„In some ancient traditions you had to create something as a part of your spiritual practice. An example would be the drawings of the buddhist monks in the himalayas. Many of the ancient spiritual stories are drawn on linen, called thankas. Painting and art was used as a source for contemplation. It is about connecting deeply with the creator within and to access a flow state where you can create with grace and ease.
Art has become something very consumer-orientated……
„Everyone possesses so many gifts and beautiful creative talents that do not have to do with some standard of achievement. But our capitalist-orientated world the pressure of creating something other people like and buy has become so high. Not only for those who create for commercial purposes. There is nothing wrong about writing a song which eventually becomes a hit. But sometimes the pressure of doing so actually undermines the ability of diving deep into an artistic process.“
A pressures which you have also experienced as an artist?
Yes. I started out as an artist and persued a career as a singer-songwriter. And then I switched to the other side. So I have seen and felt different aspects of the industry. My life has been a long spiritual journey which as triggered by a past life memory when I was two years old. This experience has shaped my life deeply. It led me on the seeking journey for some answers very early, exploring many different holistic healing techniques over the years. Now I am finally putting both of these tracks together. The synthesis of bringing them all together has been very fullfilling.
So when you coach artists you also work with spiritual practices?
I try to meet people where they are. Some just want to talk strategy and others are more open for healing work with energy and shaman practices. Actually I like to bring it all to the table.
Is there a certain practice which you would recommend?
For me meditation and some sort of daily ritual is crucial. Most successfull people have some kind of daily ritual, a daily practice which keeps them connected and focused. Mine consists of meditation and chanting and sometimes yoga and journalling. For me this is how you get towards self-mastery and to create resilliance and strength and stamina mentally. We all have so many facets of our personality and in order to be really grounded and tuned into our intuition, you have to have this moment of stillness.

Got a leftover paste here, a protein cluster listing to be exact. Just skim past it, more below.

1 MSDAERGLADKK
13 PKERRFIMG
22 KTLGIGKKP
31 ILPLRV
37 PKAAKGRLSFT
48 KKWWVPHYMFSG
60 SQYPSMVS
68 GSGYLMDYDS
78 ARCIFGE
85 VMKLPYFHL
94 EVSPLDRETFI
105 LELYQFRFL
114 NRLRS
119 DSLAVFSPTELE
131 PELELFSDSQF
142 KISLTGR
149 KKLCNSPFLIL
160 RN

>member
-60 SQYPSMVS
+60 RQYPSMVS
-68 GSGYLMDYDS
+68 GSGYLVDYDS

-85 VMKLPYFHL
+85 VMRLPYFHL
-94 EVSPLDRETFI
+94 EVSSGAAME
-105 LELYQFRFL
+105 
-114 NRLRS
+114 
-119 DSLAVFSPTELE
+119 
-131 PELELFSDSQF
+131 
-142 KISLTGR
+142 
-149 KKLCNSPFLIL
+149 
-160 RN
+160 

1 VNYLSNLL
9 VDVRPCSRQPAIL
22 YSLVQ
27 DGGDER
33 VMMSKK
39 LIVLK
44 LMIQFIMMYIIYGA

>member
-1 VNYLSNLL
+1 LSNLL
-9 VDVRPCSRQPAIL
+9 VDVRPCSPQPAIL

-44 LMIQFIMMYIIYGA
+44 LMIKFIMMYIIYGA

How can stillness serve is in the creative process?
Stillness for me really is the place where creativity can evolve. In a world where we are so oriented towards the outcome, connecting to your breath and tuning in is the purest and strongest practice. We stop from running and doing and wanting more. And from here on we can really move inward to connect with a source of creativity which lies beyond. Something which lies behind our personality, the idea of what we think we are. And which is very healing. Not only for us individually but for the world.
How can creativity heal the world?
For me creativity is an important aspect of good living. And an important aspect of healing humanity, because it helps us to reconnect with our soul, our spirit. We are in a place of extreme transition and collective healing. Expressing ourself through the art, bringing out what is inside of us and exploring our huge potential is an important part of this process. Through art we express ourselves, we become and connect with who we truly are and through this expression and connection we heal.
Thank you very much for this beautiful interview, Erika!
Find out more about Erika and her work/ mission: https://www.erikarosesantoro.com
We will be offering a new online workshop on creativity and empowerment soon. Check out our Facebook-page for the news!